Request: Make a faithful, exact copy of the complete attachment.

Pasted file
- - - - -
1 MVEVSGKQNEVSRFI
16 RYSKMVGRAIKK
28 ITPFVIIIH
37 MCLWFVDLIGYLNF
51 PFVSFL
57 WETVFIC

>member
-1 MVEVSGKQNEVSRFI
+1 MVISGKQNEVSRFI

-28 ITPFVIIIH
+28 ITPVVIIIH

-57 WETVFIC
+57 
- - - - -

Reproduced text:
1 MVEVSGKQNEVSRFI
16 RYSKMVGRAIKK
28 ITPFVIIIH
37 MCLWFVDLIGYLNF
51 PFVSFL
57 WETVFIC

>member
-1 MVEVSGKQNEVSRFI
+1 MVISGKQNEVSRFI

-28 ITPFVIIIH
+28 ITPVVIIIH

-57 WETVFIC
+57 